Don’t Give Up the Nest!

August 30, 2013 Eles caught in migration | Unique Safaris

In late May the migration was heading northward, concentrated on the tall grasslands of the northern Serengeti plains. Hundreds of thousands (perhaps more than a million!) of wildebeest were watering daily in the Seronera River, where it meanders over the open plain.

Right on the riverbank, a pair of blacksmith lapwing- plovers had placed their “nest,” a pair of mottled eggs laid on bare ground. All lapwings are fierce in defense of their nests and have various strategies for dealing with predators: crowned lapwings are the scolds of the plains, noisily and repeatedly diving on intruders until they go elsewhere; many species use the ruse of a broken wing to lure enemies away from eggs or chicks. Blacksmiths must also guard their eggs from the trampling feet of large herbivores, and their method shows unbelievable courage. As big animals approach, blacksmiths make themselves conspicuous by spreading their boldy-marked wings while keeping up a constant loud chatter. In this way, they can turn even elephants from their path. But this pair had a seemingly impossible task: endless waves of thirsty wildebeest were bearing down on their piece of riverbank. The dauntless blacksmiths did not shrink from the task. Though surrounded by milling animals, they firmly held their ground, turning the bewildered gnus aside one by one.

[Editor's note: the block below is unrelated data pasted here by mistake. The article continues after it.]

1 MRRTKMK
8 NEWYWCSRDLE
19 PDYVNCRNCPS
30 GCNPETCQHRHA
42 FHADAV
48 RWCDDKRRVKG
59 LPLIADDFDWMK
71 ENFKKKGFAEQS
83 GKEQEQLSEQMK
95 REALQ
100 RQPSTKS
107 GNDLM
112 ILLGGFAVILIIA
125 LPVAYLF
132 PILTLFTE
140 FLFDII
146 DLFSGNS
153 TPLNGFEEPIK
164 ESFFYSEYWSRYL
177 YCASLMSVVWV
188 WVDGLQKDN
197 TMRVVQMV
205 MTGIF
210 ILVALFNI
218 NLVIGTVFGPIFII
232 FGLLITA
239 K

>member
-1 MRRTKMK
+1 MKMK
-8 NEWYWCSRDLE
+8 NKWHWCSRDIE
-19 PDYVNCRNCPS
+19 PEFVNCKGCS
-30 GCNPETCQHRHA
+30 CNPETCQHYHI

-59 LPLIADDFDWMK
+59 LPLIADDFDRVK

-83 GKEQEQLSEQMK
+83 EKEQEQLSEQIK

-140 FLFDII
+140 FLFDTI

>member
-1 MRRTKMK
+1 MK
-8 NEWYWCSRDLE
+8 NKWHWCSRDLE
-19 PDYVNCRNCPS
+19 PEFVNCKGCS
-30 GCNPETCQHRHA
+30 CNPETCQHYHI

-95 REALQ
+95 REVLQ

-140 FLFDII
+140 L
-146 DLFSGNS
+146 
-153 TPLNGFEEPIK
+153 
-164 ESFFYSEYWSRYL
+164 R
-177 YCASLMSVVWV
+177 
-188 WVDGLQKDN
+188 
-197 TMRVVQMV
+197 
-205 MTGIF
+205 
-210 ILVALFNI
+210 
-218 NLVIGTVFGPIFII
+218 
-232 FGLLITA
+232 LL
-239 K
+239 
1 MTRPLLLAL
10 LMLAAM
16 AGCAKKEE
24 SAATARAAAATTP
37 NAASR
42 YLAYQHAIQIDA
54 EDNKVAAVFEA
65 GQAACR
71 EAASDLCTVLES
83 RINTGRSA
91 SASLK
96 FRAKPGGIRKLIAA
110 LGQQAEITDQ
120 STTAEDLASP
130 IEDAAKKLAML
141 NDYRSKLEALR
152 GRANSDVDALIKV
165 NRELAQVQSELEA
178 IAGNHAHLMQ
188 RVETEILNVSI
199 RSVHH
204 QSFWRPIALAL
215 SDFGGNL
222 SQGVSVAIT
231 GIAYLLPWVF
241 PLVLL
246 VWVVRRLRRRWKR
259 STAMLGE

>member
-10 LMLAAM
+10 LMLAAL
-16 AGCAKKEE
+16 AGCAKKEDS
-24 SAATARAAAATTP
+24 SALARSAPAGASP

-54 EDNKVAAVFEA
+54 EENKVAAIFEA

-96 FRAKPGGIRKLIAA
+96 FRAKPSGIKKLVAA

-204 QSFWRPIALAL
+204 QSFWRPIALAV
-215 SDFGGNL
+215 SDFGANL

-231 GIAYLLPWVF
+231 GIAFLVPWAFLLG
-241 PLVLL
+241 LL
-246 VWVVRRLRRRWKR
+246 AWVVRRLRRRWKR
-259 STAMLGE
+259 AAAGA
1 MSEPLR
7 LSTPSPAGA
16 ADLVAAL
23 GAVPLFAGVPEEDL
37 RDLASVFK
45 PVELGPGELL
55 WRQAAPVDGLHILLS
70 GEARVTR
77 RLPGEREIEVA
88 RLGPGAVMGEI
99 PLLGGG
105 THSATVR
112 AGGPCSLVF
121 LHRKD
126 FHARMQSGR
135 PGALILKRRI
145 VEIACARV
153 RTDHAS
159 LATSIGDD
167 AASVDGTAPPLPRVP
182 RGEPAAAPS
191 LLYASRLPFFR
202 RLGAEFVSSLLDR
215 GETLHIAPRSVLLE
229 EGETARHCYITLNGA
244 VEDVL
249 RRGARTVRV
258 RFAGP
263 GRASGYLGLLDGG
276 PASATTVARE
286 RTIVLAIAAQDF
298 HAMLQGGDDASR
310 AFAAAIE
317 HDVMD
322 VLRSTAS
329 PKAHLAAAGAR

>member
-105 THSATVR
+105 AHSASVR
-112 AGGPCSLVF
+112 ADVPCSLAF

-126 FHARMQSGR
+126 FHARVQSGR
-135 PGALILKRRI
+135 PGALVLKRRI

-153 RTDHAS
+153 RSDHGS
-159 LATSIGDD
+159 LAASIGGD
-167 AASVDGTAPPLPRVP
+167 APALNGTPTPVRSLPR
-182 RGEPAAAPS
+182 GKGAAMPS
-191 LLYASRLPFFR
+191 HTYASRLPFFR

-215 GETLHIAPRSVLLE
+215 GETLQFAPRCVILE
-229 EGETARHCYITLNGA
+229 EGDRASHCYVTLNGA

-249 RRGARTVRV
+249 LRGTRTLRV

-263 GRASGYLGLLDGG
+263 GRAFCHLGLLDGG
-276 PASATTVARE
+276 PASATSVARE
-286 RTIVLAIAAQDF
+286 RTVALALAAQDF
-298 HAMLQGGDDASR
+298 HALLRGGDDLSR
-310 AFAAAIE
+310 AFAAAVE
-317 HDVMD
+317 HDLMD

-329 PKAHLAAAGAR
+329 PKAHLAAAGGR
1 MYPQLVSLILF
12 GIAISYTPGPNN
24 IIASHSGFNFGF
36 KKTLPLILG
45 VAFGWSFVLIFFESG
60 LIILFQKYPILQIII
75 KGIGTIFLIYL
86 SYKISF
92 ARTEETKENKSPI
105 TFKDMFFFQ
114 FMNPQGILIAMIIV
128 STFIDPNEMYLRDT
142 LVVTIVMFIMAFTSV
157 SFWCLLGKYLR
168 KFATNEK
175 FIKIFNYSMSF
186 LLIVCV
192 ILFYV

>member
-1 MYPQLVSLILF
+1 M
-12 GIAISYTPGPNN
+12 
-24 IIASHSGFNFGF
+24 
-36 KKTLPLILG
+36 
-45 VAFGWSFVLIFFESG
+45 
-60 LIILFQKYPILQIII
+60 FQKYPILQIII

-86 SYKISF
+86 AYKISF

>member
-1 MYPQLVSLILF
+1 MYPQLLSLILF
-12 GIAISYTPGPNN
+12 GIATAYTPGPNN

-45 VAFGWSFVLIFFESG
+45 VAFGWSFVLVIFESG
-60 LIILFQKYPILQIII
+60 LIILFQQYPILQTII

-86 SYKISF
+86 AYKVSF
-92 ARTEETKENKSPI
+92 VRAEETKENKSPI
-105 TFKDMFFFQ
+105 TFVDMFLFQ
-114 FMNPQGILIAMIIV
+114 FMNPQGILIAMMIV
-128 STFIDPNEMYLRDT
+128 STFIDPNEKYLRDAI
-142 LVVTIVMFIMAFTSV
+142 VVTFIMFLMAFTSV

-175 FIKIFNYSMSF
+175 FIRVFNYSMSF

The scene reminded me of the famous battle of Rorke’s Drift, where a handful of British troops held off an army of courageous Zulu warriors. But those Brits had repeating rifles; the blacksmiths had nothing but pluck. If birds got medals for bravery, these two would surely have received Victoria Crosses!  We watched in amazement for a full hour, and as we left there were still many more wildebeest on the way. I have little doubt that the blacksmiths won the day.

Upcoming Trip with Allen
Allen is leading a safari in May 2014. He only allows a limited number of people with him on his trips so if you are interested please contact Meg Katzman at 651-405-6683 or request an itinerary.

About Allen Bechky

Allen is a legendary wildlife guide, with more than 30 years experience leading groups in the Serengeti. Outside Magazine called him “Mr. Migration.” Allen is the author of Sierra Club guidebooks, Adventuring in East Africa and Adventuring in Southern Africa, and he knows the continent end to end. He guides wildlife safaris throughout Africa, as well as India, Borneo, and Brazil. Allen is an expert naturalist with an encyclopedic knowledge of animals large and small. His safaris are ideal for people who crave in-depth interpretation of the natural world. Whether your interest is mammals, birds, reptiles, plants, culture, or history—you won’t miss a thing. Allen is keen observer, a great teacher, and a fun companion.

To give you an even deeper Serengeti experience, Allen brings along his Masai friend Ole Dorop as a special guest. A traditional leader from the Crater Highlands, Ole Dorop provides wonderful perspectives into the Masai way of life and their relationship with the wildlife who share their landscapes.

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